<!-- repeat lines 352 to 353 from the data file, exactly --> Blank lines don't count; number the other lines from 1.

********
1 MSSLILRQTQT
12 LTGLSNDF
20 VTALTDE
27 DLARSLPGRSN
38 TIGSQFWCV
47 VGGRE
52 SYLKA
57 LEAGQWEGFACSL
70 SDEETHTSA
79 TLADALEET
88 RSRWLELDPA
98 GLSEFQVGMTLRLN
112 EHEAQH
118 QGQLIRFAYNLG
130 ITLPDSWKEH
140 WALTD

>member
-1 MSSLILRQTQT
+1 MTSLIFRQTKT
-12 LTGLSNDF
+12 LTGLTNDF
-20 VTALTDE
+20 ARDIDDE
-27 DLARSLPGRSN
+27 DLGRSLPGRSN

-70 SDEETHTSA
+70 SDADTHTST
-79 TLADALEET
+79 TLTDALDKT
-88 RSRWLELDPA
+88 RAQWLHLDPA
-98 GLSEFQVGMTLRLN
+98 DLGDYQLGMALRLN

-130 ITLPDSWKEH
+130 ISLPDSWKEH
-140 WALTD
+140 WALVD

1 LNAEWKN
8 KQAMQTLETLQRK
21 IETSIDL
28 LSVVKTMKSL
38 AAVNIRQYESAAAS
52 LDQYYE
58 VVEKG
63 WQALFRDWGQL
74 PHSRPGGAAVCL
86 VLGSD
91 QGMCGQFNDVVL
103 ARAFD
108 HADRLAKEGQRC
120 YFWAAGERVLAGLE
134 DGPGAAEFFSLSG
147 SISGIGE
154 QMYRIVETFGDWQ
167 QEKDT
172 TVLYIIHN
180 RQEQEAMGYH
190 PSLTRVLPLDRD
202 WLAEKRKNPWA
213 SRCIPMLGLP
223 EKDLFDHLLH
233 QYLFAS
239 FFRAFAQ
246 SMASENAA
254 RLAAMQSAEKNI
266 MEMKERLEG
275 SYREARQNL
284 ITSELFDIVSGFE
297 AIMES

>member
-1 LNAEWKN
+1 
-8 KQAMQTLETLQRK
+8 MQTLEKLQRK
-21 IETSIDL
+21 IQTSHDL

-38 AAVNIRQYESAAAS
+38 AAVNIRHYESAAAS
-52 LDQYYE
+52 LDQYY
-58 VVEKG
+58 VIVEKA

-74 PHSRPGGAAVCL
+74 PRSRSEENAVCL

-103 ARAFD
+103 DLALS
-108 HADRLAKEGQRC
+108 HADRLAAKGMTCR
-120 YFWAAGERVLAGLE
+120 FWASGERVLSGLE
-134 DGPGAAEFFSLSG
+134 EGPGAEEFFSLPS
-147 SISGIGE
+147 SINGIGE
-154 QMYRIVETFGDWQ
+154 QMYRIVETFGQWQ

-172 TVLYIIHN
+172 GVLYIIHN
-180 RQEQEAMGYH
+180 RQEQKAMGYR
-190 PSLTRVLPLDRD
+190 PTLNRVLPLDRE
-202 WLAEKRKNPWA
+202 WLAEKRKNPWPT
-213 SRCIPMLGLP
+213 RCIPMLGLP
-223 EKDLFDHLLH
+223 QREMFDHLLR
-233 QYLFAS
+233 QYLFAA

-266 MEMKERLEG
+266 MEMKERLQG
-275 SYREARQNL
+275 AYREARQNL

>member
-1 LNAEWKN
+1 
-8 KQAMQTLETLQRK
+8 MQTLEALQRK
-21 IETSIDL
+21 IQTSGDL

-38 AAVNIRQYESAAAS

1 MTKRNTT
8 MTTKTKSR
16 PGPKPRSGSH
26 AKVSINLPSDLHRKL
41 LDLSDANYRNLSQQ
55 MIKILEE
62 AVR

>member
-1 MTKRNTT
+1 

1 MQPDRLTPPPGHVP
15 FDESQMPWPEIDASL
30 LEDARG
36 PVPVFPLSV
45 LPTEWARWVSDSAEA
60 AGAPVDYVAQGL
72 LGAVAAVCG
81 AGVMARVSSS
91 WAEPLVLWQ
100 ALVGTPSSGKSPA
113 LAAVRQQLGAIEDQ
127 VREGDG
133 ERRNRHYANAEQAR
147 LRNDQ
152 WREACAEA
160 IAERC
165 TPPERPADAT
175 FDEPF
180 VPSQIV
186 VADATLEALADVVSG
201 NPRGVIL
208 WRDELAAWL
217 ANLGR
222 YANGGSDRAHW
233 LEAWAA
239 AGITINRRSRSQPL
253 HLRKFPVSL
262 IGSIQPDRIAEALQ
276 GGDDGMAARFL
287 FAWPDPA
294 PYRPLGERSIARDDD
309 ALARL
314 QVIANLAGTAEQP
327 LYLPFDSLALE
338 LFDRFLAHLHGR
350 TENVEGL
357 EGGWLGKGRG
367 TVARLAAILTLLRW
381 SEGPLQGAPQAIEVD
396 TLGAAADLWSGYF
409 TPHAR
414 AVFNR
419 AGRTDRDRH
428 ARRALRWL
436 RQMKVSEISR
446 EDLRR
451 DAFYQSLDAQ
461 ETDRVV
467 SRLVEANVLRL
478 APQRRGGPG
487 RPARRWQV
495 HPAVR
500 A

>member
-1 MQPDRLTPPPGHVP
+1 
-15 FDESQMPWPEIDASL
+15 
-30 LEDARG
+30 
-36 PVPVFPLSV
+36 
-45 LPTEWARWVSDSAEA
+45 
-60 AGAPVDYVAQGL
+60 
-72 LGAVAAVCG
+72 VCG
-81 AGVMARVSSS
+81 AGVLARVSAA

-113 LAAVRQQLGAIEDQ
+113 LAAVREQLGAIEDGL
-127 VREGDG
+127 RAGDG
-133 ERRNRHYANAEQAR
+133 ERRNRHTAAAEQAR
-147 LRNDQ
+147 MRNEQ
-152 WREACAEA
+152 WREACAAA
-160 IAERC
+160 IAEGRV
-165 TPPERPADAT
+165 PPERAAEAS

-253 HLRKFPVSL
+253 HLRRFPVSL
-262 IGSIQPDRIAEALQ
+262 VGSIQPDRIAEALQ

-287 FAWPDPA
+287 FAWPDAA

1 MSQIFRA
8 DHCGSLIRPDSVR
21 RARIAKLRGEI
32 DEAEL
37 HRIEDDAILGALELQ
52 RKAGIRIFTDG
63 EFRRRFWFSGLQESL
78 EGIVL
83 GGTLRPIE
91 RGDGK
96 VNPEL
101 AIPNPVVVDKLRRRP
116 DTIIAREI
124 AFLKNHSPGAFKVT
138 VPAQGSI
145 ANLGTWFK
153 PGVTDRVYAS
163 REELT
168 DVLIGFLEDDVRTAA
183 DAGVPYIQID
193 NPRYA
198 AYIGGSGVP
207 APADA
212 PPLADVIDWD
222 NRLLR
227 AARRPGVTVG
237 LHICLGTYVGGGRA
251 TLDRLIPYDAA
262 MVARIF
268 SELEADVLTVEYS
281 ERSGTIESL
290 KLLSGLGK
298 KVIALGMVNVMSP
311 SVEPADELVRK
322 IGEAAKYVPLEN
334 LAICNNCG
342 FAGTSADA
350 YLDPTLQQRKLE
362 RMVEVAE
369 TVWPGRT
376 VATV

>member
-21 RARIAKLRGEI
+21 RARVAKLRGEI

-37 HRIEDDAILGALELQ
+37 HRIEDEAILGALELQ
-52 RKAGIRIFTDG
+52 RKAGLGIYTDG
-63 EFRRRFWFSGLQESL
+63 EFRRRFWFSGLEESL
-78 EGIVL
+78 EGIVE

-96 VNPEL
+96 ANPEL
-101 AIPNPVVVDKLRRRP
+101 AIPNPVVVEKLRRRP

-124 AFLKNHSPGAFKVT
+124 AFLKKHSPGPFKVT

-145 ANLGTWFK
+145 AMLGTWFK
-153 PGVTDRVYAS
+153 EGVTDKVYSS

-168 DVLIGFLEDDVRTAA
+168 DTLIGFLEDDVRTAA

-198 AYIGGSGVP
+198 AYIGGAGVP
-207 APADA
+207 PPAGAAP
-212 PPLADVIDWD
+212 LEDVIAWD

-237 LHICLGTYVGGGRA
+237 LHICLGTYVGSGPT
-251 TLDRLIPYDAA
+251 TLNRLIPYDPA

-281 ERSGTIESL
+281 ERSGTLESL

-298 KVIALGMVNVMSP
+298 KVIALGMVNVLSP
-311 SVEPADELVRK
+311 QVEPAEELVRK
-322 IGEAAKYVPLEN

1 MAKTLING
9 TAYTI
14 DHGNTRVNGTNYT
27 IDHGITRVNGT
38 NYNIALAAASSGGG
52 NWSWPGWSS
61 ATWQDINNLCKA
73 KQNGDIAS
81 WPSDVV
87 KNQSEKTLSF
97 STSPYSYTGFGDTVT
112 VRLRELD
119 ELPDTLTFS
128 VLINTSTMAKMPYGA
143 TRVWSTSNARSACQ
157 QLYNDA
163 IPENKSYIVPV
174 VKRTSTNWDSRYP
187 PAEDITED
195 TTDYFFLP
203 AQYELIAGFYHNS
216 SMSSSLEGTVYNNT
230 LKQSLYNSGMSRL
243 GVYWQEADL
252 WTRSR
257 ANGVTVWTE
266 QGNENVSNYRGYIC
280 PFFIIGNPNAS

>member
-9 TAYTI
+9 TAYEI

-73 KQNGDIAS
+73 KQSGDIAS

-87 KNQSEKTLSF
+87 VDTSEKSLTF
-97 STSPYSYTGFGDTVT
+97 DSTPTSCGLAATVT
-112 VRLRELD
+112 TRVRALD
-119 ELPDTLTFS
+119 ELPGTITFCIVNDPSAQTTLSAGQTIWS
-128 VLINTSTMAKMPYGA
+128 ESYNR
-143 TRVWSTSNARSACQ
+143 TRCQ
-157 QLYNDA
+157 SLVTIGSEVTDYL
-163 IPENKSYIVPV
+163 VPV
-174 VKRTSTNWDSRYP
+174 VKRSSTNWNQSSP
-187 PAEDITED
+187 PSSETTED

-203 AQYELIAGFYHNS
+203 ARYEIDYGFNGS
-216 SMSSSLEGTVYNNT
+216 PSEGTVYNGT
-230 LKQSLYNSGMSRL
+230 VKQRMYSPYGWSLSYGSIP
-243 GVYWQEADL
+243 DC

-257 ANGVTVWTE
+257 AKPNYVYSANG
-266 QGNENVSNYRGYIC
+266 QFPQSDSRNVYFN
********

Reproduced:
+163 VPV
-174 VKRTSTNWDSRYP